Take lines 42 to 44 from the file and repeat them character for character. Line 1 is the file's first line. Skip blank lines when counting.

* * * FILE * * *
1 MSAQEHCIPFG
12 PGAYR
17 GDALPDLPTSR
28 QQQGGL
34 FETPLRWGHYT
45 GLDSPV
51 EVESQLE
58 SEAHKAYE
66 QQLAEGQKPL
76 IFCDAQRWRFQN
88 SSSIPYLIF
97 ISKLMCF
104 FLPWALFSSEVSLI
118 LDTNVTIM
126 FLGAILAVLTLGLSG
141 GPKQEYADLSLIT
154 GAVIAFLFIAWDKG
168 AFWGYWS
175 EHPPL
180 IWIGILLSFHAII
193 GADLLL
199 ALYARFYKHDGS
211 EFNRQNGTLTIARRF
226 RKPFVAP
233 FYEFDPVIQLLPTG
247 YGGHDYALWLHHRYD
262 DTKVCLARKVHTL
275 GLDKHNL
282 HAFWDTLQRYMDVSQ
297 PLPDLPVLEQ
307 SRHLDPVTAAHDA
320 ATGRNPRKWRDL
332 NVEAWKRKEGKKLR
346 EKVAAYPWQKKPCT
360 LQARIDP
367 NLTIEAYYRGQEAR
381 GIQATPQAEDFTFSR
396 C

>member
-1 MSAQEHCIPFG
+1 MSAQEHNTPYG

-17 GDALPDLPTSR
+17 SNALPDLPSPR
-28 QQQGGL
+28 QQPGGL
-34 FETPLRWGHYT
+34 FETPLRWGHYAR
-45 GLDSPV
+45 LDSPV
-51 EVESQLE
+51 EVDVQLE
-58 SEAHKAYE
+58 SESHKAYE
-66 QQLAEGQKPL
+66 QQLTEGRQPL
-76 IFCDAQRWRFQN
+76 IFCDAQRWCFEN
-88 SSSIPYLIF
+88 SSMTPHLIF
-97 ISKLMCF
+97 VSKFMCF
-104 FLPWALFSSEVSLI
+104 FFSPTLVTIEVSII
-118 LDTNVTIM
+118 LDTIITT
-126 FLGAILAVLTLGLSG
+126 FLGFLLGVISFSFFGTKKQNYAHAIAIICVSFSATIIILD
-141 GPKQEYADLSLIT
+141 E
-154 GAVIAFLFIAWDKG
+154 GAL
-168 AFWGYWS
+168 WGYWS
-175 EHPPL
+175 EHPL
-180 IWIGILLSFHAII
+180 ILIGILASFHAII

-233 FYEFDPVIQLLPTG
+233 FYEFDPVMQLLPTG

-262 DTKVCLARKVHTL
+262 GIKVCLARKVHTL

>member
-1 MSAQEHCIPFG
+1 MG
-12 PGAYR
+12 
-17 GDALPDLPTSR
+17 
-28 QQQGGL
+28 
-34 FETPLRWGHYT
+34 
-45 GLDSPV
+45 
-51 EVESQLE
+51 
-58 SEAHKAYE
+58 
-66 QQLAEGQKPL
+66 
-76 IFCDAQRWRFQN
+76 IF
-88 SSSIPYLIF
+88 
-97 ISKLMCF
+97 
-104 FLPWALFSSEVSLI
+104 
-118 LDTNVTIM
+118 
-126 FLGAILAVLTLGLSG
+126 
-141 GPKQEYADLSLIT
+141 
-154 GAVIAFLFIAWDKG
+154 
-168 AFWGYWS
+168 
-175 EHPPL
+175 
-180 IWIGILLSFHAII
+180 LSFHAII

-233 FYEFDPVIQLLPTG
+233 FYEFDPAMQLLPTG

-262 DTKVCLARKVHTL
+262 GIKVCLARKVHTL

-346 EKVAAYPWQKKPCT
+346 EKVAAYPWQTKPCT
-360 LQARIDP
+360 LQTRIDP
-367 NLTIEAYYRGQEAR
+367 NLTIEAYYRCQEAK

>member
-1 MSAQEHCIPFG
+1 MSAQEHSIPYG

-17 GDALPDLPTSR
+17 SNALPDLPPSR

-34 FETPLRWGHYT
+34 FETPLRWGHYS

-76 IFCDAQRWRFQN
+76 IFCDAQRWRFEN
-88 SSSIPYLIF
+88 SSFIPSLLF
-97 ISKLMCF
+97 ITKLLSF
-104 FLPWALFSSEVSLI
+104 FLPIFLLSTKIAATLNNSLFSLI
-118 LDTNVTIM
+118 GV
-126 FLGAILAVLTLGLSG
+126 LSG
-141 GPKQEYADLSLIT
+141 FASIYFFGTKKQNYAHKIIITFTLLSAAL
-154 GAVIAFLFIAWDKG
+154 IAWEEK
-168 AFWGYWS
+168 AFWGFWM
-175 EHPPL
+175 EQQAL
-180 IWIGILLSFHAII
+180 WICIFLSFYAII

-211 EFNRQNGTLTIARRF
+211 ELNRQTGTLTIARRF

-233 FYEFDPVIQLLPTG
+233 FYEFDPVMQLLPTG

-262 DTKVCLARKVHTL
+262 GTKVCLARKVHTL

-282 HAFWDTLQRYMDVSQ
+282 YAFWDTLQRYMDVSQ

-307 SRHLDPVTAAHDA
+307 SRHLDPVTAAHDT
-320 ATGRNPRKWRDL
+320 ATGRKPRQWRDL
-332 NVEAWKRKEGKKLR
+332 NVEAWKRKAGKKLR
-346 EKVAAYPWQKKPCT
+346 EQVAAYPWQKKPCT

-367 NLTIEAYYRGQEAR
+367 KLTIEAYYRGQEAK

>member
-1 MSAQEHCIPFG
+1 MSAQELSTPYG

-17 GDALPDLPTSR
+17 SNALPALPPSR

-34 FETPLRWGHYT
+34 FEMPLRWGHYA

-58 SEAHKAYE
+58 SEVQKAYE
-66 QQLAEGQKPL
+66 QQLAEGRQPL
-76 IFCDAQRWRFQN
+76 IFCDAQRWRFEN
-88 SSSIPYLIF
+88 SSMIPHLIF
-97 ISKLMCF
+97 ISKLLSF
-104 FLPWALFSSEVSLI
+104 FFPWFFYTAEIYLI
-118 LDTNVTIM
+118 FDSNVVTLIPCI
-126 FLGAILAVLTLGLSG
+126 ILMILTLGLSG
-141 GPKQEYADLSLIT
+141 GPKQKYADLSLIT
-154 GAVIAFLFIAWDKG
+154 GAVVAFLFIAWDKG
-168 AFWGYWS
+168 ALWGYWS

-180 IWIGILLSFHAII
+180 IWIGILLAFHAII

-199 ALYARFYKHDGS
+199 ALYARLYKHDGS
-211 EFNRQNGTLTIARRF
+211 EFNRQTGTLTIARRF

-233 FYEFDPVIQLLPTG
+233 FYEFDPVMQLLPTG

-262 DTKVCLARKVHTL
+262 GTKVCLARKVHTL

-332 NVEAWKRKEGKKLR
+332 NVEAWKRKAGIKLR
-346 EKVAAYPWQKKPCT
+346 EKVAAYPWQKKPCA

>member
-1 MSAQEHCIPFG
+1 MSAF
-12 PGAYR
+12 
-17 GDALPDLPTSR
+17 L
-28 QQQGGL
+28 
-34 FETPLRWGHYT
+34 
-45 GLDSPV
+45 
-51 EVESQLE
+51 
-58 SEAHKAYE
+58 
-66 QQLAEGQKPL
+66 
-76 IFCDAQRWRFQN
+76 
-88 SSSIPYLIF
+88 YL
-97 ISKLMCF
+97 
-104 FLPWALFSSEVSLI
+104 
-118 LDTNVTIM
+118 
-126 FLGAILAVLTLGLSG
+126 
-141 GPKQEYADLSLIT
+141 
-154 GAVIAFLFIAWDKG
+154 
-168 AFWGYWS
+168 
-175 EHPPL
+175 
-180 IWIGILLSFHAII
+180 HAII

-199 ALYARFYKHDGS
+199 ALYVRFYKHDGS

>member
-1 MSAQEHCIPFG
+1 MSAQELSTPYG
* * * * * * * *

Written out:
-17 GDALPDLPTSR
+17 SNALPDLPSPR
-28 QQQGGL